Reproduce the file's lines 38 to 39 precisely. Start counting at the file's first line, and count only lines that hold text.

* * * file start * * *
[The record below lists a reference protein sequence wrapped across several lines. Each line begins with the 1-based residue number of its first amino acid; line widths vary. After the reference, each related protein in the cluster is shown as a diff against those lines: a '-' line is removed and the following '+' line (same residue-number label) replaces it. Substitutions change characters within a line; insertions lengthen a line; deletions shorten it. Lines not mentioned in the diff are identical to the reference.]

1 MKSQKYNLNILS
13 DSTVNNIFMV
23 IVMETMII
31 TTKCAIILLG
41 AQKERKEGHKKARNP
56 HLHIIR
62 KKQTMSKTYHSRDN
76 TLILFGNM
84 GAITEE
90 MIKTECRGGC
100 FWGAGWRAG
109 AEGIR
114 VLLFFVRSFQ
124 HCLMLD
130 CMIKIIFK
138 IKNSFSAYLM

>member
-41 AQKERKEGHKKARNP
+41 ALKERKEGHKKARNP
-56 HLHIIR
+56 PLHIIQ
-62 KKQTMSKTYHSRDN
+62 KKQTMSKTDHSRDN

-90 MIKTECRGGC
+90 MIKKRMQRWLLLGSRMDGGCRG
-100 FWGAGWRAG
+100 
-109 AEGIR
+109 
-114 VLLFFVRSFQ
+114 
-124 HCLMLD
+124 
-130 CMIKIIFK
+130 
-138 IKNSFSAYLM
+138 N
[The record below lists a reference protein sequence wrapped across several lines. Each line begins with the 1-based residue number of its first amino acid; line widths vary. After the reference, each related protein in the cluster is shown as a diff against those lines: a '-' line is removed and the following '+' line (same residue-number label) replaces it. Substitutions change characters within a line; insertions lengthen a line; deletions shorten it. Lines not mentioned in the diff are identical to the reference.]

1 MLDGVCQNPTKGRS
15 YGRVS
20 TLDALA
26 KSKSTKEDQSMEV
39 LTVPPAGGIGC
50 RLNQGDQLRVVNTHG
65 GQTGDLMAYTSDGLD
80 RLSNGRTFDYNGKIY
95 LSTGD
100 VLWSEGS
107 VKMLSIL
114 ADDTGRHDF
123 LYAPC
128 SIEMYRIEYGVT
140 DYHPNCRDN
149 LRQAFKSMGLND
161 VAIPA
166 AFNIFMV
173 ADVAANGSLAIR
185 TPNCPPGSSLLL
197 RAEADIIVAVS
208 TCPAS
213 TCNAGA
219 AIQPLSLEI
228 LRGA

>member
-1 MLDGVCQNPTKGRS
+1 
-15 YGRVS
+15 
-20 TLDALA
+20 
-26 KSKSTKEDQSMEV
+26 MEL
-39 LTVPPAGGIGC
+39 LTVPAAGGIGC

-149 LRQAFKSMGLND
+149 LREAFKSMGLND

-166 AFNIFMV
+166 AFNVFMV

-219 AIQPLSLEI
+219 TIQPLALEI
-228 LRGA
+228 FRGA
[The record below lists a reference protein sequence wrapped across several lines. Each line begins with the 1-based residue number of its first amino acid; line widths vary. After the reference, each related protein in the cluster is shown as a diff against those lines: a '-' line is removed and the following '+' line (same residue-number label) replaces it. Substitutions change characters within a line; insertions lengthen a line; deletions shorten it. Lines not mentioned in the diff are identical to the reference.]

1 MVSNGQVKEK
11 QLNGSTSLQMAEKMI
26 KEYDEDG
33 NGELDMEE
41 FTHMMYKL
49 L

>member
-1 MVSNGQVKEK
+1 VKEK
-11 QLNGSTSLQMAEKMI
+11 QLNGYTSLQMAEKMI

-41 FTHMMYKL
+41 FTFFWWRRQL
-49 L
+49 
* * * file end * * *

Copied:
+138 N
[The record below lists a reference protein sequence wrapped across several lines. Each line begins with the 1-based residue number of its first amino acid; line widths vary. After the reference, each related protein in the cluster is shown as a diff against those lines: a '-' line is removed and the following '+' line (same residue-number label) replaces it. Substitutions change characters within a line; insertions lengthen a line; deletions shorten it. Lines not mentioned in the diff are identical to the reference.]